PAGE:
If your loved one prepared an estate plan before they passed, they most likely created a detailed list of all assets that formed part of their estate, and where to find them.

Financial statements and legal documents.

Where did your loved one keep important documents? In a filing cabinet in their office at home? In a safety deposit box? These documents will give you a better understanding of the size of the estate.

Recent tax returns.

These documents will also help you see the approximate value of the estate.

Digging deeper

Although the sources listed above are important places to look for assets, and will often yield a comprehensive list of all the assets in the estate, sometimes you just have to dig deeper. If you think there may still be something missing or if the testator didn’t leave a detailed list of their assets and where to find them, here are some other places to search:

Life insurance search.

If you think your loved one may have had a life insurance policy but you can’t find a record of it anywhere, then you can reach out to the National Association of Insurance Commissioners (NAIC) in the United States or the OmbudService for Life and Health Insurance in Canada.

Both offer free tools to search for life insurance policies and annuity contracts of deceased family members. You can also contact insurers directly, or check bank records for monthly or annual payments in order to determine whether the deceased was paying for a policy.

Another option is to contact the deceased’s employer to find out whether a life insurance policy may have been part of a benefits package.

Retirement benefits and pension search.

If the deceased was retired at the time of their passing, they were probably receiving some kind of pension or using a retirement fund.

For pension information and to claim unclaimed pensions, it’s best to contact the Pension Benefit Guaranty Corporation in the US, as well as the National Registry of Unclaimed Retirement Benefits, where you can look for benefits from retirement accounts such as 401(k)s.

In Canada, the Bank of Canada will act as custodian for unclaimed benefits and balances. Many investment companies and banks can also help provide this information, as can former employers.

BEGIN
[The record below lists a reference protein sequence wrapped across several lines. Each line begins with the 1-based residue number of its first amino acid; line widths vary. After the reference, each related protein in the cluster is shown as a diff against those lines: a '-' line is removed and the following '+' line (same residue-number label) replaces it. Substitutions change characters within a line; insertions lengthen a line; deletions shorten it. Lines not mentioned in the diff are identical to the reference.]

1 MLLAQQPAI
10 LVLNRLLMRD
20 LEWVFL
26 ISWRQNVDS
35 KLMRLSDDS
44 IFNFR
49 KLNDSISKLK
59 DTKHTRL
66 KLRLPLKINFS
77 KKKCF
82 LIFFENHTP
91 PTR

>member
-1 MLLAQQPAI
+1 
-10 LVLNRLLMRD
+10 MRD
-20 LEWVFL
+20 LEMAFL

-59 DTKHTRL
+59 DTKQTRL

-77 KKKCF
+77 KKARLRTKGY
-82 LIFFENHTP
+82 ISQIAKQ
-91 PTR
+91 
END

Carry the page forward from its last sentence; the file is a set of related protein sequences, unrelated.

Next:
Digital assets.

Online only banks, investment brokers, and digital wallets holding cryptocurrency and NFTs have quickly become as commonplace as their brick-and-mortar counterparts.

While financial institutions can be more easily contacted, making it easier to claim the assets held by them, cryptocurrency and NFTs are usually harder to access, since they tend to be well-hidden and password protected.

The best way, apart from combing through your loved one’s hard drive and email accounts, is to receive a list of instructions from the testator ahead of time. Digital assets can be tricky to find, which is why it’s particularly important to plan ahead here.

Accounts from failed banks and credit unions.

Sometimes banks go bankrupt. Sometimes someone opened an account with a bank and then moved to another state or even another country and forgot about it.

The best way to find out whether your loved one had assets in a no-longer existing financial institution or in one they haven’t been in contact with for a while is to use a search service that will look for any hidden or overseen assets, as well as going through public records for business interests, real estate, and anything else that may have been overlooked.

These kinds of services are usually a bit of a last resort for executors who have exhausted all other options while looking for assets.

As you can see, the asset discovery stage of the estate settlement process is no walk in the park for many executors. It requires a lot of attention to detail, patience, and organization.

Thankfully, you don’t have to do it alone.

ClearEstate offers an inventory service so that executors can find what they need as quickly as possible, and keep track of everything in a clear and concise way. Curious to learn more? Schedule a free consultation and find out how we can help.